CARLISLE, Pa. -- The remains of three Native American boys buried in Carlisle Barracks Post Cemetery will be moved to their final resting place.
Starting Tuesday, a group of experts will work to reunite the Northern Arapaho Tribe with the remains more than 130 years later.
Little Plume (Hayes Vanderbilt Friday), Little Chief (Dickens Nor), and Horse (Horace Washington), are all resting at the cemetery in Carlisle. The children were buried there in the late 1800s, and the tribe requested them to be moved last year.
Art Smith, the chief of Army National Military Cemeteries, said, "I've been involved in the cemetery business for many, many years now, and it's a special mission."
Experts said the boys most likely were killed by infectious diseases while at the Carlisle Indian Industrial School and were buried in the cemetery that was eventually controlled by the Army.
A team of archaeologists, engineers and anthropologists will soon be working to uncover the grave sites.
Dr. Elizabeth DiGangi, Diplomate of the American Board of Forensic Anthropology, said, "It's really important to me it's something that I view as the pinnacle of my career to be able to help and be able to use my knowledge to help families with their grieving process and with their closure process."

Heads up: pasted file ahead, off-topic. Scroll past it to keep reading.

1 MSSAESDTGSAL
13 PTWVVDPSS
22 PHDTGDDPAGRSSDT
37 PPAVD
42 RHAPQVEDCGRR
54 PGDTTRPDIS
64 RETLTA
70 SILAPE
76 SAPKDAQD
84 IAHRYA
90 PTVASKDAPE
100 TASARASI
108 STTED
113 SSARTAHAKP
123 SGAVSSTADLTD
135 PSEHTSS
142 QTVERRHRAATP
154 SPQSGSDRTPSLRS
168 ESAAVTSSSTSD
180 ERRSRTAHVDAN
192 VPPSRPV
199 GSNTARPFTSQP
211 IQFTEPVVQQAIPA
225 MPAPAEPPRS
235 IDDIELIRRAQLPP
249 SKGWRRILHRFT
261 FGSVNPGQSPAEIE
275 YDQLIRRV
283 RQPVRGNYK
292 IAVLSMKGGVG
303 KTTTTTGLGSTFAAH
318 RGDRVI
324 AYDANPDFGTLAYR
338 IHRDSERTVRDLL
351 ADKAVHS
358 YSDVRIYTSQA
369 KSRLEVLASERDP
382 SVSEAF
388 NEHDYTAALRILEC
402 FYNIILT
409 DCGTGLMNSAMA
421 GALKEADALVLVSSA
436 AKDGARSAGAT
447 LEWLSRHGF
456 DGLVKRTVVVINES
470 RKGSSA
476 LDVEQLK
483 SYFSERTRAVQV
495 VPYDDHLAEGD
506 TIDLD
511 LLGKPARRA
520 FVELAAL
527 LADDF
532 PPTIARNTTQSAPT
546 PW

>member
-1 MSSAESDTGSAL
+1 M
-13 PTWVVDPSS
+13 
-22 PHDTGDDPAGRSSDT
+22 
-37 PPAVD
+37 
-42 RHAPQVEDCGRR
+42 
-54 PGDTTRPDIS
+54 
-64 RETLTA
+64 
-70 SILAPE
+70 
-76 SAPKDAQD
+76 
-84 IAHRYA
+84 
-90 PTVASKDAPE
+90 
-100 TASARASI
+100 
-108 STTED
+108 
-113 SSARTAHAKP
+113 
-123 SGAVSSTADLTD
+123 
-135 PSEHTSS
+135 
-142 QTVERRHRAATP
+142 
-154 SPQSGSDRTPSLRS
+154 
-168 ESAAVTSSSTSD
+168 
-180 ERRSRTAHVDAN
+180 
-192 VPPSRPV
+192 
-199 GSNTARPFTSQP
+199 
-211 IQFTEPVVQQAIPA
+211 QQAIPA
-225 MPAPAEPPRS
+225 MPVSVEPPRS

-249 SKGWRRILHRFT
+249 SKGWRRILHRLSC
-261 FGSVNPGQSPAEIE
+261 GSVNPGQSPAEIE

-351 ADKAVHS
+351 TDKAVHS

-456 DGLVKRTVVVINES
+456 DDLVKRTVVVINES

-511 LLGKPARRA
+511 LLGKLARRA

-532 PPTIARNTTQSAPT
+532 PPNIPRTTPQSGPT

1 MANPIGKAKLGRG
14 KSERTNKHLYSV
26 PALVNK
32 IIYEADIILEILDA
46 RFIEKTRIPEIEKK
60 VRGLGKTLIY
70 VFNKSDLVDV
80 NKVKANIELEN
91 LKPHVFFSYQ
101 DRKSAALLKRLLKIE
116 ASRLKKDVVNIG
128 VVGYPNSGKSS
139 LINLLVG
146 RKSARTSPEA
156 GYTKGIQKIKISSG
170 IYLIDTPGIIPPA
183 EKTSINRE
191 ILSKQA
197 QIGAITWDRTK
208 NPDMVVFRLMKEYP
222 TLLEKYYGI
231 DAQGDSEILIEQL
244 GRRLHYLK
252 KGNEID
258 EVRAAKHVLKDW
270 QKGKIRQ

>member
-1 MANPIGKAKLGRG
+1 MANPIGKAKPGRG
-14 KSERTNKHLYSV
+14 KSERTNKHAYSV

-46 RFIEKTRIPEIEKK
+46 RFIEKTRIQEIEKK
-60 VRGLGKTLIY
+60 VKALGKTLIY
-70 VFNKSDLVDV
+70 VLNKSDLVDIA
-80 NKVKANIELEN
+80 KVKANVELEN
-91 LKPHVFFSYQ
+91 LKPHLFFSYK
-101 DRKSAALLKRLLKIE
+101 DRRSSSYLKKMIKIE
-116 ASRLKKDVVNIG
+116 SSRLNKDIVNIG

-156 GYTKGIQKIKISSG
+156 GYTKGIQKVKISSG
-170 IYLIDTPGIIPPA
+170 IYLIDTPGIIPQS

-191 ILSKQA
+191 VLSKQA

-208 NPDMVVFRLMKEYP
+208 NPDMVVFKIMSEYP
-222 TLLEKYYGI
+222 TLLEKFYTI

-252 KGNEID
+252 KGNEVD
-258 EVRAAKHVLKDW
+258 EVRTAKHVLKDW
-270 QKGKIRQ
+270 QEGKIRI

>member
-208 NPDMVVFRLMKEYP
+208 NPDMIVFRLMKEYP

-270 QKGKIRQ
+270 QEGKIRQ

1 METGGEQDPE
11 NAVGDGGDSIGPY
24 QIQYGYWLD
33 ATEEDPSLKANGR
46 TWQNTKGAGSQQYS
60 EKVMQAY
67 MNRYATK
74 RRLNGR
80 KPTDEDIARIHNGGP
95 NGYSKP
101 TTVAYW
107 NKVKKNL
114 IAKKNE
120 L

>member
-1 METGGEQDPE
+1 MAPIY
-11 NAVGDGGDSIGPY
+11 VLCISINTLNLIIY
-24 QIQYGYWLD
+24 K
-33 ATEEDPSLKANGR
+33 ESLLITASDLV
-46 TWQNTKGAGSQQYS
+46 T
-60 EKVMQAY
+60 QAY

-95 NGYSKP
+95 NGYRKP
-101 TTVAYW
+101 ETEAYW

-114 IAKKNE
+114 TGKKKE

Smith said, "We are not going to be using mechanical machines because we want to make sure that every inch of soil that we take out of these graves, until we find those remains, that we do it in the utmost careful manner and with the utmost respect."
The group will work to analyze the bones and teeth of the boys once they are out of the ground. The forensic team makes sure the remains match up to the age of the boys at the time of their passing, between 10 and 15 years old.
DiGangi said, "Generally after thousands of years you can have bones that are well preserved."
The experts working on the project said it's an honor to be able to help this tribe bring their boys home.
Michael "Sonny" Trimble, the chief archaeologist for the U.S Army Corps of Engineers, said, "I've got a daughter. I've got four grandchildren. To say that you don't think about who these people are and you want to have them have as much peace as possible after you do the science that's going to help these families determine that yeah they are people that we consistent with. The individuals who are buried."
The disinterment process is estimated to take about a week.